Further down the A12, at the BP garage at Rivenhall, near Kelvedon, Essex, cars were queuing three deep at every pump on Friday morning and staff at the garage said it was almost out of diesel.

They were hoping for a delivery today or tomorrow but were not sure if they would get one, and said they had never seen the garage as busy

‘People are definitely packing it in’, one driver said.

One woman in Surrey told the Sun she had witnessed an ‘old guy’ squeeze £2.65 worth of fuel into his tank ‘before it overflowed onto the floor’. 

However motorists and shoppers have been urged not to panic buy fuel and goods, with a Government spokeswoman saying: ‘There is no shortage of fuel in the UK, and people should continue to buy fuel as normal.’ 

Gerald Ronson, owner of almost 300 Rontec – BP, Texaco and forecourts across the country, told The Telegraph he expects fuel court disruption to last for more than four weeks.

He said: ‘With everybody coming back to work – more cars on the road because people don’t want to use buses or trains – this has drained a lot of fuel.’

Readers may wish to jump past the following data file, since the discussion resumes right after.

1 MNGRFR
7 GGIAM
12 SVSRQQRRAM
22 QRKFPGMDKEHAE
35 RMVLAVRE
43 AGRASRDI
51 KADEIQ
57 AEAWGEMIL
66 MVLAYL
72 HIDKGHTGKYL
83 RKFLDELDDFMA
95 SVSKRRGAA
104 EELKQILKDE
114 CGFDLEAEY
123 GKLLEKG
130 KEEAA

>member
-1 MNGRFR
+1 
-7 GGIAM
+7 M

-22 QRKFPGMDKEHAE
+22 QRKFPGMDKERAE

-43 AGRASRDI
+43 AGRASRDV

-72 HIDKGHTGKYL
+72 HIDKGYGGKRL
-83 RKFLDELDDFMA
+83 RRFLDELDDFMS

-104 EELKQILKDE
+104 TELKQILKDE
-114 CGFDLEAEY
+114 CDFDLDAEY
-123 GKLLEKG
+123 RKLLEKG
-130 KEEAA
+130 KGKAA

The news is the latest sign of the UK struggling to cope because of an ongoing shortage of HGV drivers which comes alongside a worsening energy crisis.  

Mr Shapps said he hoped the issue would ‘smooth out very quickly’ after the Government introduced changes to tests. 

He told Sky News: ‘The problem is not new there’s been a lack of drivers actually for many months during this pandemic because as your report said during the lockdown drivers couldn’t be passed through their lorry/HGV tests and that’s what’s been the problem.

‘But many more tests are being made available now so we should see it smooth out very quickly.

On short term visas, he said: ‘I’ll look at everything we can and we’ll move heaven and earth to make sure shortages are alleviated.’ 

Care homes could close bosses warn, as they face crippling 100 percent rise in their heating bills this winter 

By Katie Weston for MailOnline 

Care homes could close this winter because they face a crippling 100 per cent rise in their heating bills, bosses have warned. 

Melanie Weatherby, co-chair of the Care Association Alliance, said the soaring price of wholesale gas could be the ‘straw that breaks the camel’s back’.